Being self-employed carries with it a number of financial responsibilities, including the requirement to report your earnings to HM Revenue and Customs (HMRC) under the self assessment regime.
It’s important to meet your obligations as a self employed individual to ensure you are paying the correct amount of tax and to avoid paying a penalty if you are late filing your tax return or paying your tax liability.
In this guide, we explain how to complete your HMRC self assessment tax return, the process for reporting what you’ve earned and for paying what you owe within the time limits.
Who needs to complete a self assessment tax return?
Self assessment is the system that HMRC uses to collect Income Tax. While tax is often deducted automatically from wages, pensions and savings, individuals with other income must report what money they receive by way of a self assessment tax return. This includes people who are self-employed as a sole trader, a partner in a business partnership, or where income is received from other sources, such as renting out property.
If you’ve earned more than £1,000 gross during the last tax year (this runs from 6 April through to 5 April), you will need to declare this by way of a self assessment tax return.
How do you register for HMRC self assessment?
If you’re required to file a self assessment tax return for the first time, you must register for self assessment with HMRC. You’ll need to do this by 5 October in the second tax year that your business has been running. You’ll then be required to file a tax return each year setting out your trading business profits, minus allowable expenses, and paying Income Tax and National Insurance on any taxable income over and above the relevant annual thresholds.
As the government is rolling out a new scheme to make the tax system fully digital, you should register for HMRC self assessment online, although you can also register by post.
Once you’ve created an online account, HMRC will send you a 10-digit Unique Taxpayer Reference (UTR) number, typically within 10 working days. You’ll also be sent a code to activate your account.
If you’ve previously filed your returns by post, you can use your UTR number to access the online service. This number can be found on any tax returns or documents from HMRC. Once you’ve registered online, you’ll receive a code to activate your account.
How to file your self assessment
You can file your HMRC self assessment return online or by post using your UTR number. If filing by post, you’ll need to download and fill in form SA100.
In either case, accurate information will need to be disclosed about your trading income, income from UK and foreign property, and any other untaxed income.
Various expenses can be offset against your taxable profits, meaning you pay less tax, provided these were incurred solely to earn the income in question, and were not for private or personal use. These are called allowable expenses. You’ll also be given a £1,000 tax exemption on both trading and property income. These allowances mean that if your expenses are less than £1,000 in either case, you can apply this allowance instead of deducting your expenses.
Before you start, you may need various documents to help you fill in the tax return, including your profit or loss account or your business records if you work for yourself. However, you won’t be required to send any receipts, accounts or other paperwork or correspondence with your tax return, unless HMRC specifically asks for these.
HMRC self assessment filing deadlines
If you’re required to file a HMRC self assessment return, you’ll need to do so after the end of the tax year (5 April) to which it applies. Your completed return will need to be submitted by the relevant deadline date, although this date will depend on your method of filing.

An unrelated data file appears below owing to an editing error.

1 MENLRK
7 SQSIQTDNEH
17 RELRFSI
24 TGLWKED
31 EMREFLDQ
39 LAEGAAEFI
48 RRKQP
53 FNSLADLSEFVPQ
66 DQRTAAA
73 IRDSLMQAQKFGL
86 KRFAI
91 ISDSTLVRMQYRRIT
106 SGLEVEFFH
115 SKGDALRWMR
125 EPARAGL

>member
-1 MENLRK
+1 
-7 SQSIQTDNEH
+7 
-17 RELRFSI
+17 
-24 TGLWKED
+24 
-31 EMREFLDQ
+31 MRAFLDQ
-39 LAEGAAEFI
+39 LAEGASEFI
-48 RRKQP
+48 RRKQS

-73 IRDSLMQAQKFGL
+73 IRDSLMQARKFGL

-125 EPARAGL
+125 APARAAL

You can file your HMRC self assessment online or by post, although the deadline for submitting your return will be extended when using the online system. If you’re filing by post, you must submit your paper return by midnight on 31 October of the same year. If you’re filing online, this time is extended to midnight on 31 January of the following year.
Where can I view my HMRC self assessment calculation?
If you have an online account, you’ll be able to view your HMRC self assessment calculation as soon as you’ve finished filling in your return, but before you submit this. You’ll also be able to view your final tax calculation in your online account around 72 hours after submitting your return. If you file a paper return, your tax bill will be sent to you by post.
The sum payable will reflect the Income Tax due, plus any National Insurance contributions. It may also include additional payments to cover your potential tax liabilities for the upcoming year. These are called payments on account.
These payments are payable in advance in two instalments, each assessed at 50% of your bill. Payments on account must be made to HMRC unless your tax bill is assessed at less than £1,000, or you’ve already paid more than 80% of the tax owed, for example, if you’ve been taxed through PAYE.
If you made payments on account in the previous year, you should deduct any payments made towards your current bill to work out what you owe. If you didn’t pay enough because, for example, your trading profits have increased from the previous year, you’ll need to make an additional payment to make up the shortfall. This is called a balancing payment. Unless this is your first self assessment bill, your bill will include any tax you owe for the last tax year.
Self assessment payment deadlines
Your HMRC self assessment bill, including any balancing payment, will be payable by 31 January of the year following the tax year to which it applies. For those using the online system, the deadline for payment is the same date for filing your online tax return. If you’ve filed a postal return by 31 October, you will have a period of 3 months to pay what’s owed.
If you’re liable to make payments on account to cover your estimated tax for the year ahead, these will be payable twice yearly: one in the January and one in the July. This means that the first instalment will fall due by the same deadline date for payment of your tax bill for the previous year. The second instalment will be payable by midnight on 31st July of that year.